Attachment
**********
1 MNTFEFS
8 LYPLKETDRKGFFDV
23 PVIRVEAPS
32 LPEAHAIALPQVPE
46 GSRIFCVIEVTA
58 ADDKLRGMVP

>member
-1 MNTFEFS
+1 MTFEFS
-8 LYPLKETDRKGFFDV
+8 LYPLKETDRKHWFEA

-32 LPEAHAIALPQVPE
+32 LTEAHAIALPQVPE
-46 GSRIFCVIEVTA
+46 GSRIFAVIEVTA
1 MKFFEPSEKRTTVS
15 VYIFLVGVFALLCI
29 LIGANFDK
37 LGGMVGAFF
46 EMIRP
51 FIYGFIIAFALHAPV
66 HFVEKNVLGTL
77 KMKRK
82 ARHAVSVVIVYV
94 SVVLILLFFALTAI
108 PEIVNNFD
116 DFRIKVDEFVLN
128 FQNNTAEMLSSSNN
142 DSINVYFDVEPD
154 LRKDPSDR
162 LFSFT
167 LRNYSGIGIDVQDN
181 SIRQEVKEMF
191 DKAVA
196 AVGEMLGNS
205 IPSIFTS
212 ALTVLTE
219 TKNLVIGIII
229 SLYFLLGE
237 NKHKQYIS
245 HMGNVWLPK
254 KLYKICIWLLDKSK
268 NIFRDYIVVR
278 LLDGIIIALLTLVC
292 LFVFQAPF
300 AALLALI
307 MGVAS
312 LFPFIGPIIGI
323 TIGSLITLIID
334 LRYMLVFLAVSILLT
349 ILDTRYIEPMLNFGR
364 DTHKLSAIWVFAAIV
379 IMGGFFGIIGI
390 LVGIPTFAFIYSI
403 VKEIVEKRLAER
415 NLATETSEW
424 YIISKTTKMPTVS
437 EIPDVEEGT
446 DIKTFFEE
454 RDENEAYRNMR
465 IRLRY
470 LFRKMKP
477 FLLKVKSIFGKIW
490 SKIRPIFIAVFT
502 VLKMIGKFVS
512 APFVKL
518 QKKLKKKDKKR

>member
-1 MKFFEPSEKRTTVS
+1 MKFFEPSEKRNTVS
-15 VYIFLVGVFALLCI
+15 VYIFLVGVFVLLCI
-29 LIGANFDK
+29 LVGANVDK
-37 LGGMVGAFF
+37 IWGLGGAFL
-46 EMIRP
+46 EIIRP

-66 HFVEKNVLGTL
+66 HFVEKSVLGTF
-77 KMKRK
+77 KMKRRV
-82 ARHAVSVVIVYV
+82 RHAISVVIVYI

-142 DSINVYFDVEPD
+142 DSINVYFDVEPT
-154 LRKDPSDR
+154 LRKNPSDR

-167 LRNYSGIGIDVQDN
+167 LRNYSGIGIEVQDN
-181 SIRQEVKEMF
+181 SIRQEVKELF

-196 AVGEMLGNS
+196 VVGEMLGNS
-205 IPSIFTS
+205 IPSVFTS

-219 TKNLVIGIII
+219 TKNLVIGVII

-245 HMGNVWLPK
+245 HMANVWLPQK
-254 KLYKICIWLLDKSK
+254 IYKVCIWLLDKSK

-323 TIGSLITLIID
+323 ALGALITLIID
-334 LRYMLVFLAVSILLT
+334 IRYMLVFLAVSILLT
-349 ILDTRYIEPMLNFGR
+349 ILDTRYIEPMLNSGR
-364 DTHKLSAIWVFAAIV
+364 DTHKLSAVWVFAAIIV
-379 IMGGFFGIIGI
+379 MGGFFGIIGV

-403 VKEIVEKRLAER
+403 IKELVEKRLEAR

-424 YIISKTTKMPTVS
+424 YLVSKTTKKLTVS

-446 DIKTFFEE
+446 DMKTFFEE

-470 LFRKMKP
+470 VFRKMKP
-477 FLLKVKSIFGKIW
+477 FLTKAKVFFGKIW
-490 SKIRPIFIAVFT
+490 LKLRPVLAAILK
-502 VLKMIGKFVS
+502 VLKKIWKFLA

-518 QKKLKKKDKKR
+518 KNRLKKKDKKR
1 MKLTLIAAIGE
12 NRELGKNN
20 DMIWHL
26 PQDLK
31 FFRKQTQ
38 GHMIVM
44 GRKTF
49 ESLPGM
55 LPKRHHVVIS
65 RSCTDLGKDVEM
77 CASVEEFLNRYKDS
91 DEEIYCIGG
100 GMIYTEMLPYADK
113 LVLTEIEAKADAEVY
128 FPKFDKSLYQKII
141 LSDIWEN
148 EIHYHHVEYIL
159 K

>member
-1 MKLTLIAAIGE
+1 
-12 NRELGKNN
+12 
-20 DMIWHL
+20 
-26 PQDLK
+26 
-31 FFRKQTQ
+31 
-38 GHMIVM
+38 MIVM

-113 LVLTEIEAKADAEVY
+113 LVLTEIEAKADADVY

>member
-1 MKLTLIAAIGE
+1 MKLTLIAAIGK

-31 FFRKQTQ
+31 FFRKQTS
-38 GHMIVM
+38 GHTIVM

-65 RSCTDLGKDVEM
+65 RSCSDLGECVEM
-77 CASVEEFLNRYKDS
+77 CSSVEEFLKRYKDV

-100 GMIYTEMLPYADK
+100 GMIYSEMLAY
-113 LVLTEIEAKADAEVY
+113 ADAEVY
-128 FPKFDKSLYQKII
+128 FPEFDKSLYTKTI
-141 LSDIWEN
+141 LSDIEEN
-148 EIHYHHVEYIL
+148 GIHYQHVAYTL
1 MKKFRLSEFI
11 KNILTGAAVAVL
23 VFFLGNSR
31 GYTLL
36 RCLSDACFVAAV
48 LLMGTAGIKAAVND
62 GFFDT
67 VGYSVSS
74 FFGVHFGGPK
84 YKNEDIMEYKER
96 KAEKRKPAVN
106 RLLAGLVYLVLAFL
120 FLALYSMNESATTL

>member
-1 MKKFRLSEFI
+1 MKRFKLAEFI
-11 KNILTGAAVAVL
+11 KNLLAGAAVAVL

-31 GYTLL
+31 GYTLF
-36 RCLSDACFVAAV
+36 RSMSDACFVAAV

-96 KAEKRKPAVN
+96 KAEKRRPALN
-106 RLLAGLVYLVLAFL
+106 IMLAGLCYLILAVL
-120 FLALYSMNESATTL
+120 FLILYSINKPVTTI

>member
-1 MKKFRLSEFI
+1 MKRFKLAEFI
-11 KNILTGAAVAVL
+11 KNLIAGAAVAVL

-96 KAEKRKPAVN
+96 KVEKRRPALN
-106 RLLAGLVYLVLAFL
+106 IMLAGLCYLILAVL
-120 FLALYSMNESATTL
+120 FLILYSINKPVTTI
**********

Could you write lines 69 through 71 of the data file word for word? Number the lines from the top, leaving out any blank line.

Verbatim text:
-1 MKFFEPSEKRTTVS
+1 MKFFEPSEKRNTVS
-15 VYIFLVGVFALLCI